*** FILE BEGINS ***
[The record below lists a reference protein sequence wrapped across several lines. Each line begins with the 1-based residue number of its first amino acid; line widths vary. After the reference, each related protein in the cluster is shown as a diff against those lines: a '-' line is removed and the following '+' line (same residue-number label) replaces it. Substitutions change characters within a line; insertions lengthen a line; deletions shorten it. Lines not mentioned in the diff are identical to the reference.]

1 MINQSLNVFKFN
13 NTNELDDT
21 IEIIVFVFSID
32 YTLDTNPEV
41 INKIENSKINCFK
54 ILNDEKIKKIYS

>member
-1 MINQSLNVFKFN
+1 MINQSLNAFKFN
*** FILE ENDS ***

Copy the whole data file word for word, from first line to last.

[The record below lists a reference protein sequence wrapped across several lines. Each line begins with the 1-based residue number of its first amino acid; line widths vary. After the reference, each related protein in the cluster is shown as a diff against those lines: a '-' line is removed and the following '+' line (same residue-number label) replaces it. Substitutions change characters within a line; insertions lengthen a line; deletions shorten it. Lines not mentioned in the diff are identical to the reference.]

1 MINQSLNVFKFN
13 NTNELDDT
21 IEIIVFVFSID
32 YTLDTNPEV
41 INKIENSKINCFK
54 ILNDEKIKKIYS

>member
-1 MINQSLNVFKFN
+1 MINQSLNAFKFN